Customer
Perhaps this is the process if I understand it correctly: They sue me in canada, obtain judgment, and then hire lawyer in California to enforce Canadian judgment? Then what role does collection agency play here?
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Debra, Expert

It depends on the type of loan that you have in terms of who will be going after you for the loan. If this is a straight loan from a bank the bank will sue you in Canada. Then they will retain a lawyer or a collection agency in the US to enforce the judgment. They don't have to sue you again in the US. They just have to register the judgement with a quart in California and then the judgement will have the same force and effect as if they had to do it.

If they were acting as agent for the government then the CRA would have an easier time in collecting in the sense that they would just get the IRS to collect for them. It's not that the IRS would sue you but the IRS could for example not give you a tax refund and hand it over to the CRA. Anyway you look at it your assets and income are going to be at risk until you pay the loan back.

Customer
interesting. two more questions (again thanks for your patience): If I get Canadian judgment, can I hire a lawyer to fight it in California or do I have to hire one in Canada?If a judgment is made in Canada, what is the nature of the judgment, just that I have to pay? Does the judge set the amount I need to pay per month, or he rules for garnishment/property seizure or is that negotiated and dealt with separately?
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Debra, Expert

You can only fight the lawsuit in Canada.

You'll be required to pay post judgement and pre-judgment interest and you'll be ordered to pay it all at once.

Customer
I see, now once judgment is made and served in California, does the local county deal with me directly (property seizure, wage garnishment etc.) or is it the collection agency that deals with me or does it just depend what the judge rules? If it is the collection agency, I assume I can negotiate payments with them or do I have to take this back to Canada?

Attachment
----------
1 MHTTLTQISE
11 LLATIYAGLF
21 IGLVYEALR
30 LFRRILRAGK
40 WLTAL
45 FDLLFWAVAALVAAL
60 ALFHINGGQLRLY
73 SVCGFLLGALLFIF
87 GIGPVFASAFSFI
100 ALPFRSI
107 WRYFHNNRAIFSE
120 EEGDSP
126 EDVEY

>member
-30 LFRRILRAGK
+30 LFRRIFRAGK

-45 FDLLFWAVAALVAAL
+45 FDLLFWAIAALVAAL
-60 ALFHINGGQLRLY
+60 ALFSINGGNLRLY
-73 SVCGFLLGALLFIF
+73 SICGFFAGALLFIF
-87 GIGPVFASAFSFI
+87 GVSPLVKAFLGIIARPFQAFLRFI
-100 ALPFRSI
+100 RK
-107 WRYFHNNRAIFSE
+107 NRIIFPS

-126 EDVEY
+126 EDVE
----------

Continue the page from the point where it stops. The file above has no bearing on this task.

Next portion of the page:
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Debra, Expert

The judge doesn't rule on anything in California. They just accept the judgement and register it so that it becomes the same as a judgement in California and then the collection agency or the lawyer that was hired deals with that.

It is unlikely that they would negotiate any payments. Once there's a judgement there's no reason why anyone would negotiate. Because they can just seize everything you have and garnish your wages. So I don't think what point there to negotiate.

Customer
I see, I asked this as generally speaking you can always negotiate with collection agencies when debts are defaulted. I've seen people where they settle for less, or very minimum monthly payments. But from what I understand from you, once a judgment is passed the collection agency has authority to do what it wants within the limits of California (and not Canadian) law and doesn't need to negotiate. Right?
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Debra, Expert

The collection agency has authority to do what they want if they bought the debt. If they've been hired by the plaintiff then they can't do whatever they want unless the creditor agrees.

In terms of seizing assets it would depend on the law of California because you and your assets are there. What I'm saying is whenever there's a judgement there's often little reason to negotiate because if you have the money they want to take it one way or the other.

Customer
I understand. If I want to take it to an appeals court, can I do that in California?
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Debra, Expert

No. You would have to appeal in Canada but appeals are extremely expensive because if you lose you would be stuck with all of their legal fees. And for an appeal you have to find an error of law so you'd have to pay a lawyer to do that. I don't think you should consider an appeal as an option.

Customer
ok thanks. Last question for today: how would a private bank in canada be able to track me down in the US?
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Debra, Expert

That I don't know. I assume that they would hire a private investigator but I'm not sure.

Customer
Thank you very much, I really appreciate all of your help.
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Debra, Expert

You are very welcome.

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Debra, Expert

Thank you for trusting us to help you here at JustAnswer. I am marking this post as complete. If you would like to ask me more questions please start a new post and if you do if you say “This is only for Debra” I will be sure to give your post top priority.

Customer
sure, thanks!